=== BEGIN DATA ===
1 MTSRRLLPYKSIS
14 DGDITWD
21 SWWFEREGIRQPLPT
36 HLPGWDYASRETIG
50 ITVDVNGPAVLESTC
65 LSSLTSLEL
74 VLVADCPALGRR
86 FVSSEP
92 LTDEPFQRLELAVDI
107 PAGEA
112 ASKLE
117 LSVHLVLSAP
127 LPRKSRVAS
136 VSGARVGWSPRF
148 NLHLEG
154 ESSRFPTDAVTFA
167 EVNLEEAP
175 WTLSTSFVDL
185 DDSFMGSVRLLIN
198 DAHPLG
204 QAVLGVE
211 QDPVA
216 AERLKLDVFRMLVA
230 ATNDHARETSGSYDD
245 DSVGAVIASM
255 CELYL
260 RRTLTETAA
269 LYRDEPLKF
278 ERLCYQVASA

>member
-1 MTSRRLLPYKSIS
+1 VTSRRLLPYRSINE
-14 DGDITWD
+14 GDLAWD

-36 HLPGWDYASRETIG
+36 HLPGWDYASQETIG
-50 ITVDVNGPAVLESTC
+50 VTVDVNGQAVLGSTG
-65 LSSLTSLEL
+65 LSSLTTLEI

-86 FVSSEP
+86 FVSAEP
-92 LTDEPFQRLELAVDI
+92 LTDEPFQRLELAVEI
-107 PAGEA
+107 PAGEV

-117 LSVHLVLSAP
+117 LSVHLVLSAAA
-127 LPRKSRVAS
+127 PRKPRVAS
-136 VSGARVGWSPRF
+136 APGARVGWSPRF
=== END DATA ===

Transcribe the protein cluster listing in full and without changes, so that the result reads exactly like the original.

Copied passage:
1 MTSRRLLPYKSIS
14 DGDITWD
21 SWWFEREGIRQPLPT
36 HLPGWDYASRETIG
50 ITVDVNGPAVLESTC
65 LSSLTSLEL
74 VLVADCPALGRR
86 FVSSEP
92 LTDEPFQRLELAVDI
107 PAGEA
112 ASKLE
117 LSVHLVLSAP
127 LPRKSRVAS
136 VSGARVGWSPRF
148 NLHLEG
154 ESSRFPTDAVTFA
167 EVNLEEAP
175 WTLSTSFVDL
185 DDSFMGSVRLLIN
198 DAHPLG
204 QAVLGVE
211 QDPVA
216 AERLKLDVFRMLVA
230 ATNDHARETSGSYDD
245 DSVGAVIASM
255 CELYL
260 RRTLTETAA
269 LYRDEPLKF
278 ERLCYQVASA

>member
-1 MTSRRLLPYKSIS
+1 VTSRRLLPYRSINE
-14 DGDITWD
+14 GDLAWD

-36 HLPGWDYASRETIG
+36 HLPGWDYASQETIG
-50 ITVDVNGPAVLESTC
+50 VTVDVNGQAVLGSTG
-65 LSSLTSLEL
+65 LSSLTTLEI

-86 FVSSEP
+86 FVSAEP
-92 LTDEPFQRLELAVDI
+92 LTDEPFQRLELAVEI
-107 PAGEA
+107 PAGEV

-117 LSVHLVLSAP
+117 LSVHLVLSAAA
-127 LPRKSRVAS
+127 PRKPRVAS
-136 VSGARVGWSPRF
+136 APGARVGWSPRF